Peikoff gives an argument for/description of honesty and then talks about how to actually understand it. I thought this was important and true, in terms of the method described (emphasis added):
What do you need to do now with it to make [the argument for honesty] convincing? You have to concretize. You have to take some actual examples and see how the argument applies. And here’s where a good dose of empiricism is very important. If you’re interested in honesty, you have to kind of make it a hobby; you have to collect concretes from real life. You have to give yourself a standing order: “Wherever an example in real life comes up—in my reading, in newspapers, in my friend, in my boss—I’m going to analyze it from the point of view of my abstract argument, to see clearly why my general argument for honesty applies in this particular case.” You don’t have to do it forever—otherwise you’ll spend your whole life doing it—but you have to do it for a couple of weeks, or a couple of hours—at least five or six examples.
Peikoff says that it's hard to come up with a real, self-contained example where the only bad thing someone does involves dishonesty, because all the virtues are interconnected in real life. He says that it's important to integrate your knowledge, understand the interconnections between ideas, and make things clear enough so that you could see how e.g. being dishonest would destroy the whole system.
In the question and answer session following the lecture, someone asks why you can't adopt the following principle:
“I accept the absolute need for principles and long-range thinking; but, since not all dishonest acts are very harmful, I will adopt the principle that I will act honestly when and only when I judge that it will benefit me”?
Peikoff says that ethics is supposed to help us act in order to benefit ourselves. It tells us the standard (life) and when stuff like honesty will be harmful to our life. So e.g. ethics says that you don't have to apply the principle of honesty in the context of having to tell a robber where your money is. Principles are contextual. Peikoff then asks how you would judge whether something will benefit you. I thought this point was interesting. Peikoff says suppose he gives you an apple and an orange, and asks you to choose the greater value. How do you judge that? Cost? Size? The questioner has an example where they suppose a used-car salesman could make enough money to retire for life by one fraudulent deal (that's a pretty absurd-sounding hypothetical btw -- used car salesmen typically don't engage in huge transactions AFAIK). And Peikoff says it's not self-evident that a bunch of money is worth more than the harm a lie does.
I’m simply saying that it is not self-evident that a trillion dollars is worth more than the harm that a lie does. Would five hundred thousand dollars be worth more than a mutilation to get it? Are there no other factors to take into account? What about a man’s inner life, his mental processes, the types of other actions that this choice will commit him to, his emotional life, and so on. I’m not going to go into all that at the moment. I’m saying simply that no choice of that kind can possibly be decided by “what I judge.”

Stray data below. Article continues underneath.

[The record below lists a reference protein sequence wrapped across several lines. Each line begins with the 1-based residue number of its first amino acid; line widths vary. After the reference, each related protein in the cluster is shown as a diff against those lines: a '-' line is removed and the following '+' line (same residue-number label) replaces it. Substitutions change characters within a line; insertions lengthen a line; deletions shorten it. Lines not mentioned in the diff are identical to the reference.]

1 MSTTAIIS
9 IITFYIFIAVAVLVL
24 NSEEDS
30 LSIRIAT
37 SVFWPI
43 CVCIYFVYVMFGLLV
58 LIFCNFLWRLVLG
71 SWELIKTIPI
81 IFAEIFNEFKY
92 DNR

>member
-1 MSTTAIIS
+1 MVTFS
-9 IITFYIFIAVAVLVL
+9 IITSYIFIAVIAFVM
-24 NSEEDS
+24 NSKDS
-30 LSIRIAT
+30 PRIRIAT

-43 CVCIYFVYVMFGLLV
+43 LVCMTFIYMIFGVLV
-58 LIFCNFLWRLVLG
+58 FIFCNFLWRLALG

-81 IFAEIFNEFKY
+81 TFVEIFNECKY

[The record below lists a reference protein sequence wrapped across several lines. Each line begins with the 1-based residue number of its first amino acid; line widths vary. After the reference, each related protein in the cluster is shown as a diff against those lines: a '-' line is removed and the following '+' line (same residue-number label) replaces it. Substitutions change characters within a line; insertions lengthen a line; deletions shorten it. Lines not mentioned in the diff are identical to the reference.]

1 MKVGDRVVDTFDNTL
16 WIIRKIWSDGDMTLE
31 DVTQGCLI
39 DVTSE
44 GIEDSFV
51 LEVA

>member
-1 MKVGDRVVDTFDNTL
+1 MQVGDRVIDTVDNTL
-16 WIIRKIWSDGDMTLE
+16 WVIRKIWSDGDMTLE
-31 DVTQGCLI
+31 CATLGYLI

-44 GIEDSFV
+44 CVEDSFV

My thoughts: even a ton of money isn't a value out of context. People think it might be, intuitively, but that's because they're being very focused on the present moment and not thinking about the future consequences. The whole purpose of principles is to allow us to think about the future, long-range consequences of our actions. If we drop those, then yeah, just going for the big pile of money and damn the consequences can seem to make sense. People have an intuitive mental association between having a bunch of money and being able to do what they want in life. But as we know from people like Bernie Madoff, just trying to get whatever money you can by whatever means you can is actually a bad life strategy. And principles are what allows you to sort through the mess and figure out what are legitimate means of getting money and what are bad means.
How are you going to judge? By what means are you going to judge? You have only two ways of judging: You’re either going to judge by the feeling of the moment, “I want the retirement in Florida, to hell with everything,” and that is avowedly a nonprincipled approach; or, you’re going to judge how? By a principle that says, “This is how man must act, and this is how he must compare and evaluate choices.”
Good point. If you're trying to figure out what to do in some situation, you can either refer to some general rule/principle (like "do the honest thing") or do whatever the hell you feel like. But if your "principle" is "figure out what's helpful to me", that's basically "figure out what to do", and what's that pointing to? Either it's an infinite regress or it winds up pointing to your feelings/whim. So it's just a way to smuggle in some whim. So it's no principle at all.